While his intelligence astounds everyone around him, Tietjens can be inconsistent in application or memory. He acknowledges the fallacy in his argument with Valentine about the Pimlico army clothing factory, yet he makes other mistakes as well. When Tietjens and Macmaster are arguing in the first chapter, Tietjens quotes “The Lady of the Lambs” by Alice Meynell but he gets a word wrong:
“It's precisely that,” Tietjens said. He quoted.
“She walks, the lady of my delight,
A shepherdess of sheep;
She is so circumspect and right:
She has her thoughts to keep.”
Except the poem actually reads “She has her soul to keep”, changing the meaning and (assuming Ford did this on purpose) undermining Tietjens’ argument. In short, Tietjens is always right, except when he isn’t. Which seems to mirror his belief system, a few basic principles dominating his actions while the remainder are chosen à la carte depending on what is most important at the moment. To Ford’s credit, he shows Tietjens working through the inconsistencies and uncertainties, which is probably the point—how will a belief system of old work in the present age. Two considerations remain when I look at Tietjens, though. The first question centers on the accuracy of his nostalgia. In other words, is he recreating a world that never existed? The second revolves around another motive, a little more base. Is Tietjens simply masochistic, finding higher ideals a palatable excuse for sacrificing himself?
We are not participants in Macmaster’s inner world to the same degree as Tietjens’, but what the reader sees is still interesting. The son of a working-class Scot, Macmaster has had to overachieve in over to receive recognition and standing although he received a helping hand from Tietjens and his family. Macmaster hopes his publications, magazine articles and now a book, proves he belongs to the “circumspect class”, the level of people that pilot the nation. Macmaster’s involvement with many women, many of them married, places him in precarious positions. Tietjens constantly has to intervene and save Macmaster from consequences of those affairs. It will be interesting to see the comparison Ford paints between those that accept and those that reject commitment.
Early in the book we are given a clue to one of the central themes. Macmaster has written a book on Rossetti, the 19th century neoclassical artist. While reviewing the proofs of his book, Macmaster reads his own lines:
'Whether we consider him as the imaginer of mysterious, sensuous and exact plastic beauty; as the manipulator of sonorous, rolling and full-mouthed lines; of words as full of colour as were his canvases; or whether we regard him as the deep philosopher, elucidating and drawing his illumination from the arcana of a mystic hardly greater than himself, to Gabriel Charles Dante Rossetti, the subject of this little monograph, must be accorded the name of one who has profoundly influenced the outward aspects, the human contacts, and all those things that go to make up the life of our higher civilization as we live it to-day...
These are precisely the things Tietjens doesn’t like about society, so another conflict between traditional and modern is presented. Ford also combines Macmaster’s conscious reading of his book with his unconscious thoughts on the fame and women the book will bring him, then shifting to Tietjens’ problems with his wife. Ford’s interweaving of the conscious and unconscious, and the conflict it creates, flows throughout this section.
Sylvia has a limited physical appearance in this section but she can be felt throughout it, especially through her husband. She lives to torture him and it seems she has done so their entire relationship. In pondering what she will do, she declares if she stays with him she will be bored beyond belief except for one thing—she can torment him. Even worse, she is willing to corrupt their child to get to her husband. She feels powerless at times even when causing significant damage to those around her. Although running off with another man for several months seems to undercut how powerless she really is. It is almost if she knows that asking to be taken back by her husband will compound the damage she has already done.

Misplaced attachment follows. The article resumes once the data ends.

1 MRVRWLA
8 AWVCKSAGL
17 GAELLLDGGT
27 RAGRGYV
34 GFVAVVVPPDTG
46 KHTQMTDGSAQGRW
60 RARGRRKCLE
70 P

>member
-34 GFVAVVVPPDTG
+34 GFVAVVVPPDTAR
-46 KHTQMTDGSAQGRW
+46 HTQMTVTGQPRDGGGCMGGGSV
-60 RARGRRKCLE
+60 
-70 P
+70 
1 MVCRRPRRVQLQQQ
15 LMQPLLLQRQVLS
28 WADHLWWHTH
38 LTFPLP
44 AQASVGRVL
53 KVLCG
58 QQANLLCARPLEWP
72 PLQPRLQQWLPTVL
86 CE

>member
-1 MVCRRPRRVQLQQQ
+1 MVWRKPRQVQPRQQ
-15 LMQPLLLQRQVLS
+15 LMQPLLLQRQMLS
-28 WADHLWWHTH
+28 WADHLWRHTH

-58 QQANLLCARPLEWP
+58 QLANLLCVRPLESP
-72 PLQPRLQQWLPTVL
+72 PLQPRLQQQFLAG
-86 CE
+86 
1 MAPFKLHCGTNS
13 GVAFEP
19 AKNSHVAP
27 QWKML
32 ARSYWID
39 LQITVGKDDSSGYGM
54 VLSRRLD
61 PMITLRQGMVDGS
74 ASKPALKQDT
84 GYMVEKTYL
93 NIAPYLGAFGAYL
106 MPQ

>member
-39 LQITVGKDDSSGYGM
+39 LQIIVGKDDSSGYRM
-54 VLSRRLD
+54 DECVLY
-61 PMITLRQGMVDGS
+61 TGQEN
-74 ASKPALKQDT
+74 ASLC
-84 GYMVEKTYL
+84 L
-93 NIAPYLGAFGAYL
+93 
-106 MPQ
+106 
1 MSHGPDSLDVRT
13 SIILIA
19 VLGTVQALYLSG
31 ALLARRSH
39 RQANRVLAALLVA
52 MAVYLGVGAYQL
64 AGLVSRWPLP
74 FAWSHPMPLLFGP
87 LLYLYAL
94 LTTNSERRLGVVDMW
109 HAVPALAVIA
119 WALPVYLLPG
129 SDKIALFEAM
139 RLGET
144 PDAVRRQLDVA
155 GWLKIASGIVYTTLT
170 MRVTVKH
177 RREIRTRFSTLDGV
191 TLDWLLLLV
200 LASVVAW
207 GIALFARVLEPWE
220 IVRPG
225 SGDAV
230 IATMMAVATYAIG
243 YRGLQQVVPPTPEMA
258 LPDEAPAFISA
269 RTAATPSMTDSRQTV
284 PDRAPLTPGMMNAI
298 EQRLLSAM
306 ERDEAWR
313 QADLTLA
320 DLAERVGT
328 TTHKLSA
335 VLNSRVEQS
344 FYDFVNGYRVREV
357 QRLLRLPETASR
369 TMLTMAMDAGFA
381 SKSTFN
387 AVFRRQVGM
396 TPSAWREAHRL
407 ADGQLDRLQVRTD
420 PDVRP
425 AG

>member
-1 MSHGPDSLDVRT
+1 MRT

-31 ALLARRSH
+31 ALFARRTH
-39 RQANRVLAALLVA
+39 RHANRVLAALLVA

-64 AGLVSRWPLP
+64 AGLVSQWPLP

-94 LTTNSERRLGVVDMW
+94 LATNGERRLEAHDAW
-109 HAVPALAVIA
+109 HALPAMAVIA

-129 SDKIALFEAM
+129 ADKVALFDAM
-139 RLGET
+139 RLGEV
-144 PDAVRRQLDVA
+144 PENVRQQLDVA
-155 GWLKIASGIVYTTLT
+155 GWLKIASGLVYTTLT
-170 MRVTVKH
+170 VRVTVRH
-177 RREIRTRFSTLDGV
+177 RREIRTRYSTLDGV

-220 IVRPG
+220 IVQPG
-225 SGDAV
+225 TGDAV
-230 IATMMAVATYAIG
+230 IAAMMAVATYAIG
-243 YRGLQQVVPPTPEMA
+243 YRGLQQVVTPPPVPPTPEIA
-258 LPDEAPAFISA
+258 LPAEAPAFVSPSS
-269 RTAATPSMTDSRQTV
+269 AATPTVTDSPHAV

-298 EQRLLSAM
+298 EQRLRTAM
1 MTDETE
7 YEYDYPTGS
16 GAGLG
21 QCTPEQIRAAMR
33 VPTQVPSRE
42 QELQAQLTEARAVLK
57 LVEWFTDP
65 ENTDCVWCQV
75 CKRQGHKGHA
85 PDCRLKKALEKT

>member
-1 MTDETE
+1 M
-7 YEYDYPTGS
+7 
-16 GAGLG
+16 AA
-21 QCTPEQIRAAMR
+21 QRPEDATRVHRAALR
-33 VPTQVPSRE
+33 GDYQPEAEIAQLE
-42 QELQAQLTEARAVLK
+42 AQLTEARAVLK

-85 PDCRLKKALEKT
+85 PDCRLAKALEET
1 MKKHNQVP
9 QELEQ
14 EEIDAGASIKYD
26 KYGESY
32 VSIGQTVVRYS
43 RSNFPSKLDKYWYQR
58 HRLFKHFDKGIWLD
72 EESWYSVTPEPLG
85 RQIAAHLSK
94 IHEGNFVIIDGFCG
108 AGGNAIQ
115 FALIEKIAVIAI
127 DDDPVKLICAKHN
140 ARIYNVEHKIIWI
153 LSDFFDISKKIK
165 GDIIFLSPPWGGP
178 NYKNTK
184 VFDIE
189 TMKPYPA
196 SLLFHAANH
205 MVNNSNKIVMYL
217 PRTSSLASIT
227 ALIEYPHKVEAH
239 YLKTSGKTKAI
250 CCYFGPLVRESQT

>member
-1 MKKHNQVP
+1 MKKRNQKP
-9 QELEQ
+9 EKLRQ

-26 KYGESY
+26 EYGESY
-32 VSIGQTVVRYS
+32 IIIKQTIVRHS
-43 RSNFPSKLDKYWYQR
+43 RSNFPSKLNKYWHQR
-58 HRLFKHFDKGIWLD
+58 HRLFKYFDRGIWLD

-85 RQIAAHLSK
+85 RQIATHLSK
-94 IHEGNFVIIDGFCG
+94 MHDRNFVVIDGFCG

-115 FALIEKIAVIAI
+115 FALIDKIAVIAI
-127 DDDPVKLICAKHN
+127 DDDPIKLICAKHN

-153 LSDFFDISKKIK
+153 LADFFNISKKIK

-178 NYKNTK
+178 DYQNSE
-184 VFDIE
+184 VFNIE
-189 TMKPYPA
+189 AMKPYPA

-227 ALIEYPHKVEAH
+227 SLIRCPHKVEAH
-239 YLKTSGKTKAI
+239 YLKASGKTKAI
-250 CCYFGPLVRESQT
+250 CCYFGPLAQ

Sometimes I wonder if Ford isn’t too heavy on the symbolism. Sylvia offers tea and cream to Father Consett after midnight on Saturday, which means he cannot take mass as he had planned. Even though it was an accident, Sylvia causes difficulties and problems even in innocent actions.
I would love to see a young Judi Dench as Valentine, the perfect complement for Tietjens (unfortunately there does not seem to be a copy of it). As a high-spirited suffragette, she presents one possible model for a “new woman”. Tietjens consciously tries to keep his distance from Valentine even though he desires her. For someone uneducated, at least in the mold of Tietjens and Macmaster, she has learned enough to hold her own (and then some) with them. As someone unattached, she stands out as an exception to the other characters who are viewed in comparison or contrast to their spouses. Ford shows a wonderfully rounded picture of Valentine in a brief period. She protests for suffrage but upsetting the social order does not seem to be one of her goals. She has no problem asking for or accepting Tietjens’ assistance many times.
I’ll end with a few stray comments out of many that stood out in this section. In the first chapter, Tietjens and Macmaster make a few comments about the possibility of war. Macmaster thinks war impossible because the “circumspect classes” “will pilot the nation through the tight places.” Tietjens believes “war is as inevitable as divorce”, drawing a parallel between adultery and war. He does recognize that war blurs social lines, responding to Macmaster’s disdain for educated lower classes with “All the same, when the war comes it will be these little snobs who will save England, because they've the courage to know what they want and to say so.”